Art Carden  

New Immigration Journal from the Hoover Institution: Peregrine

Bonding with Immigrants... Evidence that EconLog has the ...

The Hoover Institution has launched a new journal titled Peregrine: American Immigration in the 21st Century. According to the introductory essay by Timothy Kane:

Peregrine is an online journal with a unique mission. Each issue will address one topic out of the many elements related to immigration in the US. This inaugural issue, in fact, asks the most basic question of all: What is the right amount of legal immigration? Historically, the Americas were open to all who could get here. The United States was a nation of immigrants before, during, and after the founding fathers rebelled from the King of England and declared their independence. Even today, over one million foreigners migrate to the US legally and permanently every year -- a greater amount than any other country on Earth.


Each issue of Peregrine will consider a handful of new ideas for pragmatic, incremental reform. The topic of this inaugural issue is the optimal scale of legal migration.

Essays aren't available yet, from what I can tell as of this writing, but each article brings with it a podcast interviewing one of the authors. Here's the first, featuring the University of Chicago's John Cochrane.

I'm excited about this, and I really hope it moves the conversation forward.

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COMMENTS (3 to date)
Tom Church writes:


I'm involved with Peregrine - we're rolling out essays + podcasts each day this week.

Future topics include working visas in America, border security (and the idea of open borders), opinions on the ideal STEM visa policy, and American culture and assimilation.

Glad you're excited!

Art Carden writes:

@Tom: Thanks for putting this together. I read Cochrane's essay yesterday and really enjoyed it (I posted it on Reddit).

Quynh Nguyen writes:

One million. Two million. Ten million. One billion. Two billion.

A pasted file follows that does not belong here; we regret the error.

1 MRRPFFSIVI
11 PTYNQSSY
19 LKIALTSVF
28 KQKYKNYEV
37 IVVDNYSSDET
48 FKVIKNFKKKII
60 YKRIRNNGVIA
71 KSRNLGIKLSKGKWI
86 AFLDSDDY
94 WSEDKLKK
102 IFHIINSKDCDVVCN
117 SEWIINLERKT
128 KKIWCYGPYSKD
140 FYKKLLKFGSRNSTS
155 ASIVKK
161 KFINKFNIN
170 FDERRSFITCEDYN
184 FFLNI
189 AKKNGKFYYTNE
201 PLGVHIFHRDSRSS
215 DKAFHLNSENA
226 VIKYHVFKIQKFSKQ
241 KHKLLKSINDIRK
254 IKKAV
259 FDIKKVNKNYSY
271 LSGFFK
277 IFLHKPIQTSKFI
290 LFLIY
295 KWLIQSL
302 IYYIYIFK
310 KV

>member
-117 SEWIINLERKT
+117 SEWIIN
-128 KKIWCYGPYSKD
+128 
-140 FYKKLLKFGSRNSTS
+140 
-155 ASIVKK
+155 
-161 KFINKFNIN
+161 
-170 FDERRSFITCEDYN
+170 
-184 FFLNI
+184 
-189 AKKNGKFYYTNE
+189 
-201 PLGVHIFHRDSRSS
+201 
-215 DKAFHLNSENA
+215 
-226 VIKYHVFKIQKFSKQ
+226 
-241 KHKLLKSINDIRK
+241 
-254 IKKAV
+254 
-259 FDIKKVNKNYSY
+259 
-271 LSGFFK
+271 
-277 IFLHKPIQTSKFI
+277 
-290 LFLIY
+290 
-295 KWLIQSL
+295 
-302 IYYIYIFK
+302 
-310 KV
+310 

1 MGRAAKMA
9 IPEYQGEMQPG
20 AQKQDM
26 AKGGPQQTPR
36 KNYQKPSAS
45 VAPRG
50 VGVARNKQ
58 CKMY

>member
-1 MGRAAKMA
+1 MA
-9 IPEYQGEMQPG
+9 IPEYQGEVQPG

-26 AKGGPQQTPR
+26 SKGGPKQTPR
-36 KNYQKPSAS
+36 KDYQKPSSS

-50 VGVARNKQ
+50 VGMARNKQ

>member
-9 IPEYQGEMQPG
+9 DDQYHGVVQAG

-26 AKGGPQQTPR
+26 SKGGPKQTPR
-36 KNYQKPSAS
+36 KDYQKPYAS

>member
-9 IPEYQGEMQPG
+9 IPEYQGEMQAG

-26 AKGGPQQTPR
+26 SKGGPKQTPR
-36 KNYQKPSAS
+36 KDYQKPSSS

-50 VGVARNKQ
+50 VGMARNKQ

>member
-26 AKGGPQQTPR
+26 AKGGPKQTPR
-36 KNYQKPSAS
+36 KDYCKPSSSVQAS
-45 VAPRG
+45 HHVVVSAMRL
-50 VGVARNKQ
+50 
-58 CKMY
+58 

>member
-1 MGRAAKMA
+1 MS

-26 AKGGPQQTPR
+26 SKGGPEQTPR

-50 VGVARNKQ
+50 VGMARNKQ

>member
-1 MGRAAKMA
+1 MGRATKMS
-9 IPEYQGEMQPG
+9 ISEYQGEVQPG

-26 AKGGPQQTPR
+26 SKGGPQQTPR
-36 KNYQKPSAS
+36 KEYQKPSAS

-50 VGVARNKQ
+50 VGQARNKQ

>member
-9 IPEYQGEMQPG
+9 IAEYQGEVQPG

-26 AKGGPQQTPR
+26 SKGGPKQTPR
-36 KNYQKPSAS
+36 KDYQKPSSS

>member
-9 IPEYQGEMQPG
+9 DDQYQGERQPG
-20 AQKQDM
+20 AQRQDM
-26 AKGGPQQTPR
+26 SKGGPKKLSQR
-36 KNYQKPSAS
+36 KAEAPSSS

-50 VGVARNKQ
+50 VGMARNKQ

My point? It does not matter.

I am an immigrant myself. Just like every other immigrants, my family and I arrived to America with hopes to pursue the American dream. America grants us opportunities and independence which we don't receive from underdeveloped countries, such as Viet Nam or Philippines.

Many Americans fear that with an influx of immigrants, wages will go down more than what they would have been or jobs will be stolen. However, you must realize that immigrants take on arduous labor that other Americans do not work. For instance, they are willing to work in crops and construct houses and roads. Clearly, they do not have the intention to cause any harm to other Americans. They simply just want to make money to support their families and the rest of their relatives who are left behind in their native homes and to receive a decent education. Immigrants work hard, pay taxes, and do not complain.

Furthermore, with the arrival of immigrants, Americans are exposed to every culture's unique beauty. We now have many different types of restaurants, such as Korean, Vietnamese, Japanese, Indian, Mexican, Chinese, etc. In addition to the chance to taste every culture's tasty dishes, immigrants bring new job opportunities for people by opening restaurants.

Immigration benefits the American economy, not hurt it.

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